The Struggle for India's Future (Part Three of Three Part Series)

Communist Party of India (Marxist-Leninist) Liberation general secretary Dipankar Bhattacharya addresses a mass rally.

By Paul Le Blanc 

[This article was inspired by a recent tour of India, in the summer of 2015.  It is the conclusion to an exploration initiated in two previous articles: “India Yesterday: Development and Revolution” and “India Today”.]

In two previous contributions on India, I have explored the history of its development, including the great revolution which resulted in its independence, and also the nature and problems of capitalist development in that country more or less up to the present time.What is presented here is necessarily more fragmentary and tentative, and should be seen more as notes than as any kind of complete report or finished analysis.


The complex realities of the Indian Left have been touched on in more than one capable and knowledgeable account.[1]  Here I shall restrict myself, for the most part, to conveying explanations from good comrades on the scene, and to describing several things that I was able to see for myself on a half-month speaking tour in June 2015.


Radical Socialist


The group Radical Socialist (RS) was primarily responsible for my visit to India, which allowed me to meet many new friends (and a few old ones), to give presentations on Leninism (still a very popular topic, it seems, among many Indian activists), and to participate in multiple conversations and discussions.  The initial explanations of the Indian Left came from several of these comrades, so I should first give a sense of the group that they belong to – which may be the smallest of those I encountered.


Radical Socialist is the relatively new incarnation of an earlier group that had been committed to the revolutionary Marxist politics – initially representing an effort to establish what was envisioned as a Leninist-Trotskyist party that would assume mass proportions. This effort collapsed, forcing comrades to re-think their project.  RS now sees itself as helping create preconditions that would allow for the future crystallization of a revolutionary party.  This would involve activists from a number of existing left groups (including RS), as well as activists not yet members of any revolutionary group.  Joint work where possible, combined with substantial educational efforts, and practical political struggles (in trade unions and social movements) are seen as furthering this goal.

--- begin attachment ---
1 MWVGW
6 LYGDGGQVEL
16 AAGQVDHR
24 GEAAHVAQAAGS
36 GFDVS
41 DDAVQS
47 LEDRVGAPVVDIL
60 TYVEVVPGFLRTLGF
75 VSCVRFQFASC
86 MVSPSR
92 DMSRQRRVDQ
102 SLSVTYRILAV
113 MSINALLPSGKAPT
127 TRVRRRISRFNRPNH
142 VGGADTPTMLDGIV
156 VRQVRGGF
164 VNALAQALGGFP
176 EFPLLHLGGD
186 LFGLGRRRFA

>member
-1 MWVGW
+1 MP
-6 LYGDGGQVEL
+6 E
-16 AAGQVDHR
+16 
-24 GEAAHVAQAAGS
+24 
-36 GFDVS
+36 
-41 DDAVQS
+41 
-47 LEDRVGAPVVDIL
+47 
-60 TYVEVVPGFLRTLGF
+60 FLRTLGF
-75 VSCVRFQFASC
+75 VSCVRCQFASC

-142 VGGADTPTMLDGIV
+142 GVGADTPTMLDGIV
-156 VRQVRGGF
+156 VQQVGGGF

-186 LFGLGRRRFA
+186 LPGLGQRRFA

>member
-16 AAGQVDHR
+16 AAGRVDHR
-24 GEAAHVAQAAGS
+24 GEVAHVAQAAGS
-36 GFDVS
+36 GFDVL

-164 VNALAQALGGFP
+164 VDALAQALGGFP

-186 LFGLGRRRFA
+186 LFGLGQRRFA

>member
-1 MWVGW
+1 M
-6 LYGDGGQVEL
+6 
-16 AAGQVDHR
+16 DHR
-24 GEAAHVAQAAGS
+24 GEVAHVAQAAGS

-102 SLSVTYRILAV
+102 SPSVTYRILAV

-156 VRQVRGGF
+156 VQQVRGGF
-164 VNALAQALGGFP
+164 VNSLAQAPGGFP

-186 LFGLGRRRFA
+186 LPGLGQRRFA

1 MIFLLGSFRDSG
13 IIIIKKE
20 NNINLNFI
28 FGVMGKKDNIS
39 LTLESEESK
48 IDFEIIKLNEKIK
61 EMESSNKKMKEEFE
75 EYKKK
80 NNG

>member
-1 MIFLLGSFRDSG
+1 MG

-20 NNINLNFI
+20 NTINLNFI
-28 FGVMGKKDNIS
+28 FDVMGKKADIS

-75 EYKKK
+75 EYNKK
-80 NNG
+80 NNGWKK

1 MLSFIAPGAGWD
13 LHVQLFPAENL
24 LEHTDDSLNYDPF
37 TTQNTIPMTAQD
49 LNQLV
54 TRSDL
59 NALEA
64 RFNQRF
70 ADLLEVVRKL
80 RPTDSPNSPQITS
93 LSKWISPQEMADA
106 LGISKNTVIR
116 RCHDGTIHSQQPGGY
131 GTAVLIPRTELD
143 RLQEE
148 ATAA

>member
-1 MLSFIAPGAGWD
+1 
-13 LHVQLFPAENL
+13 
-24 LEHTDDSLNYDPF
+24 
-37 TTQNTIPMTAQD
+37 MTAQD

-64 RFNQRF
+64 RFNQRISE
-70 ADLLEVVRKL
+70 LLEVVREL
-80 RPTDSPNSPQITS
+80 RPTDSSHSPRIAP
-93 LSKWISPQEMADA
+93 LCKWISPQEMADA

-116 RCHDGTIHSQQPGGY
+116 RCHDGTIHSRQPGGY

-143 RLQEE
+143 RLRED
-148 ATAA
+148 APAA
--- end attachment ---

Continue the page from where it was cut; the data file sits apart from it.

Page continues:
The membership of RS is small – in Calcutta and West Bengal, in Gujarat, in Delhi, perhaps fifty altogether.   RS comrades have worked as organizers, advisors, and technical aides in unions numbering in the tens of thousands, and because of good, consistent work and a complete lack of sectarianism, have generated great trust, resulting considerable political influence.  This is especially the case among workers laboring in the extensive tea gardens.  RS is also seen as a positive, trustworthy force among Marxist intellectuals and among a diverse number of groups on India’s Left. 


RS comrades have played a central role in the creation and development of the Society for Marxist Studies (SMS), which provides a Marxist perspective on various issues having to do with theory and practice, with a target audience of activists and serious young scholars who position themselves within the broad Marxist tradition.  Central figures in the SMS include prominent Marxist academics (such as Achin Vanaik and Vivek Chibber) and seasoned practical activists.


Having no affiliation to any specific party or group, with a reputation for being completely open and non-sectarian, the SMS has been able to operate the Marxist School in Dehra Dun, over the past three years, which draws approximately 30 students for several days, each year, coming from different political streams spread across India – to develop themselves and also to develop contact and comradeship with others. Other commitments forced me to arrive at the School two days late.  During my initial session, when I penciled a note – “who are they?” – regarding the 30-some participants, a comrade responded: “1) students/youth referred by political parties, 2) retired people interested in Marxism, 3) Marxist-Leninists/Stalinists/Maoists exploring for a party.”  There was certainly an age and political diversity here, as well as a good number of articulate women, a significant degree of sophistication and openness.